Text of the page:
Starting out. With a door.

So I figured that I would try my hand at writing a text adventure and got Inform 7.

I understood the basics, created a few rooms, but ran into an issue with how I wanted the door out of the starting room in my test quest to work. It’s a quite simple setup: The door is nailed shut and there is a crowbar in the room, so the crowbar needs to be used on the door to open it.

I can’t for the life of me find how I can get a “use crowbar on door” command to work anywhere in the documentation. I can’t seem to get any “use” command to work, for that matter…

“Use” is not included in the standard library, so if you want such a command in your game you have to create it yourself. Creating new actions is covered in manual chapter 12.7. Basically you need to create the new action and define which commands it responds to, for example:

Using it on is an action applying to two things. Understand "use [something] on [something]" as using it on.

(USE is often considered a non-standard command, so don’t forget to take into account other wordings: pry door with crowbar, open door with crowbar etc.)

Thanks. That makes sense.

But “use” not being a standard command does confuse me a tad, as it’s a command one would expect to use a lot in text games.

It now works with both use and pry, and the relevant code is now this:

[spoiler][code]The Entrance is a room. “You are standing in a nondescript room. A door is on the western wall.”
The wooden door is west of the Entrance and east of the Corridor.
The wooden door is a door.
The wooden door is scenery in the Entrance.
The crowbar is a thing.
The crowbar is in the entrance.
The description of the crowbar is “A standard crowbar.”

Prying is an action applying to one visible thing. Understand “pry [something]” as prying.
Using it on is an action applying to two things. Understand “use [something] on [something]” as using it on.

Check prying wooden door: if the crowbar is not carried then say “With what?” instead.
Check prying wooden door: if the wooden door is open then say “No need to do that again.” instead.
Check using [crowbar] on wooden door: if the crowbar is not carried then say “You don’t have a crowbar.” instead.
Check using [crowbar] on wooden door: if the wooden door is open then say “No need to do that again.” instead.
Report prying a wooden door: say “You pry the door open with the crowbar.”
Report using [crowbar] on wooden door: say “You pry the door open with the crowbar.”
Carry out prying: change the wooden door to open.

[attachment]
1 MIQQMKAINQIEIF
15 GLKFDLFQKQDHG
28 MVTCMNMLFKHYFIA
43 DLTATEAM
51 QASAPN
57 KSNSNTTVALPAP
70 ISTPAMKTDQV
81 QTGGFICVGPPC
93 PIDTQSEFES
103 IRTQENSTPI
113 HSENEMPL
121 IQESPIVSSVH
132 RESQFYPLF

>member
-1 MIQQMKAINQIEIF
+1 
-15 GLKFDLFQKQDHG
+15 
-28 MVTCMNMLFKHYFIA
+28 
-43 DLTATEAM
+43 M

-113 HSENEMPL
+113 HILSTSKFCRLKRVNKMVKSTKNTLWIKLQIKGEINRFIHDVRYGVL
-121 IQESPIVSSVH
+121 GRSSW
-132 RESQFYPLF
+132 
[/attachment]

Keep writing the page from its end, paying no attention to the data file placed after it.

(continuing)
Carry out using crowbar on wooden door: change the wooden door to open.

Instead of opening the wooden door: If the door is closed, say “You attempt to open the door, but to no avail. It has been nailed shut.”

What I also would like to do is make the player not see the crowbar without first having looked around… but that’s a later question.

“Use” has never come into general… er, general use (sorry) because it’s too… useful. (Wow, that sentence sucks.)

If you implement “use” for one object, the player is really going to expect it to work for every object – why should it only mean some usages? And if you’re writing that game, why would the player use any other verb?

This may sound like pointless cruelty – hiding verbs behind a curtain. Maybe it is. But it’s a general game-design principle that the range of interesting commands should reflect the range of choices. If you’re building a point-and-click game (in which click means “do something”), you design around the objects. If you’re building a game with verbs, you design around the verbs and objects together.

I consider “use” very useful (er…) actually. If implemented correctly. Which means going through every object in the game and making sure it provides a reasonable response for it. I guess that’s a lot of work, and if you can’t do that, then you shouldn’t implement “use” at all.

When is “use” useful? When the use of an object is obvious but non-trivial, and you don’t want the player to resort to guess-the-verb in order to solve a task.

For example, imagine you have a computer in your game. The player is supposed to unlock and open the bank’s safe with it. “use computer” would then bring up a menu with possible actions, or “use computer to open the safe”; this is preferable here compared to trying to explain to the player how to do that using out-of-game messages that explain the verb syntax. Because really, “activate computer” (which probably is what most authors would have done) has nothing to do with using the computer.

Other examples would be:

Whom do you want to call?

[remap to N]

The refrigerator has no obvious use other than placing something inside it.